Tucked under a public library computer keyboard was an anonymous note: "Thank you for helping me get a job."
The paper scrap turned up at downtown Baltimore's Enoch Pratt Free Library, where staff members say their 160 computers are enabling unemployed people to find jobs, do homework or manage their budgets.
"From McDonald's to McDonnell Douglas, 85 percent of all hiring is done online," said Pratt CEO Carla D. Hayden. "In a city like Baltimore, where 30 percent of the population has no home computer access, we have found a new role."
The banks of crowded computers illustrate the changing role of libraries, where technology is replacing paper and the throngs keep coming. Libraries are busy providing research services, such as job hunting and resumes, to people who don't have these resources at home. And more changes are on the way, such as plans to allow electronic books to be downloaded for free on reading devices.
To be sure, Baltimore's library system houses a lot of paper — everything from a first edition of a Beethoven score to copies of the teen sensation "Twilight." But it is evolving. And Hayden, who recently received national recognition and a handshake from President Barack Obama on the White House lawn, is embracing the new world of the energetic, electronic library.
The new technologies are boosting library use and drawing in new constituencies, transforming once staid reading rooms into highly diverse mixes of students, seniors and job seekers intent on finding answers.
"The future of libraries is about content and community," she said last week as she was about to leave for Washington, where the Senate recently confirmed Baltimore's library director to a seat on the National Museum and Library Services Board.
In the current economic climate, the library's new role is perhaps best seen in a space reserved for job searching.
"If you are looking for a job, you would be lost without a computer in the library," said Keysha Turner, an unemployed teacher who lives in West Baltimore. She read classified job listings in local newspapers and made online applications at the central library one day last week.
According to a Bill & Melinda Gates Foundation-Institute of Museum and Library Sciences study, 23 percent of the Pratt's patrons who looked for jobs were granted interviews. About 11 percent were hired.
"What is being done at the Pratt is impressive," said Samantha Becker, a University of Washington in Seattle researcher in information systems. "The limited penetration of broadband in Baltimore and its poverty results in limited options for Internet access. The amount of care and concern the Pratt staff give their patrons is extraordinary."
Job seekers are just one group of users. There are still traditional readers but, even for them, the hardback library books may evolve in the near future. Coming soon: a docking station for a free download of popular titles. Under one plan under discussion in Baltimore, library patrons would have three weeks to read it on a Kindle or iPad, then the text would disappear. They could also access a musical recording for a similar period of time.
"The day is coming when people will want to be able to download 10 novels for their summer reading or for a trip to Italy," said Hayden. "All the details aren't worked out yet, but it's coming. The Seattle public library system is already doing it."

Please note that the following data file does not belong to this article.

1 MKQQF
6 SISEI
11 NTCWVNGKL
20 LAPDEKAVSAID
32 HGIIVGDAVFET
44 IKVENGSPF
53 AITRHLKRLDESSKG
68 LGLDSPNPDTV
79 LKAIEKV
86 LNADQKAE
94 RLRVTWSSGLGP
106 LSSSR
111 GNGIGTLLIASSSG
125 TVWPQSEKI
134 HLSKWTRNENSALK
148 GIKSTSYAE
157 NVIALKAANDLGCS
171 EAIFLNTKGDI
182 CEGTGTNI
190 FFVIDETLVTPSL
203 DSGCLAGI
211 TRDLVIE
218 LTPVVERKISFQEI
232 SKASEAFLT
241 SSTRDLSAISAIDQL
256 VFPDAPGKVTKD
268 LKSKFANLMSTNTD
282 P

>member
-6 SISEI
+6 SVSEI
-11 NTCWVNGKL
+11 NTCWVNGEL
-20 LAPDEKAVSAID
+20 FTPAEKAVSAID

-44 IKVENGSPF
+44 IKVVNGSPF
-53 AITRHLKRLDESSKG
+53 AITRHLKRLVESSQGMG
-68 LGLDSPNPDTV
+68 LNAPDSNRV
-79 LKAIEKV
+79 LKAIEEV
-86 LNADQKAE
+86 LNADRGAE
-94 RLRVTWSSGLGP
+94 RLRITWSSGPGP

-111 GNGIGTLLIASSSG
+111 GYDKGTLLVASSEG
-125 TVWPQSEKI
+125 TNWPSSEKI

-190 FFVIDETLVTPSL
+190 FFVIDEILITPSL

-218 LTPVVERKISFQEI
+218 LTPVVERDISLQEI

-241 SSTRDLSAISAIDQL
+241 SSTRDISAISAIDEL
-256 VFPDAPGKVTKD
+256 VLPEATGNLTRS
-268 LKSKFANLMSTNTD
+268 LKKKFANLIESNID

As she spoke last week, all of the central library's 160 computer terminals were in use by patrons. Another 20 laptops were checked out for mobile use throughout the building.
Phil Martin, who lives on West Franklin Street, is retired and walks to the Pratt each afternoon. He waited for a vacancy at a computer terminal.
"I like to play mah-jongg on the computer, but you have to wait when school is out," he said.
Becker, the Seattle-based researcher, said that while interviewing Baltimore library patrons for the national study, she heard several recurring themes. "People who may have had access at home said their computers were broken. We also heard that in large families, there was competition for time on the home computer. One girl told me her brother bugged her so much she left the house and went to the library to finish her homework."
Earlier this year, the number of visitors to the Enoch Pratt Free Library increased by 20 percent in a six-month period, prompting library officials to suggest that the Internet is helping boost usage at an institution known for its printed word and paper collections.
"On one side of me there might be a homeless person looking for work," she said. "On the other side there could be a teen chatting with friends online. What they have in common is using technology as a tool."
"It's been a steady increase, across the boards," said Hayden, the library's chief executive. "People are using our website to find the treasures we have in here. New digital technologies have opened up the collections to so many more people."
When her library recently reopened its Edmondson Village branch after a renovation, patrons flocked to newly added computer stations, Hayden said.
Baltimore County's public libraries also experience heavy use, said James Fish, their director. Attendance at the system climbed by 22 percent in the past year,
"We had 5.8 million in-person visitors in a year, more than twice the attendance of a season of Ravens and Orioles," Fish said. Computer use is significant, he said, but traditional library services, such as his Storyville children's departments, are highly patronized.
"Libraries are great service outlets," he said. "Close a public library and see how that goes."
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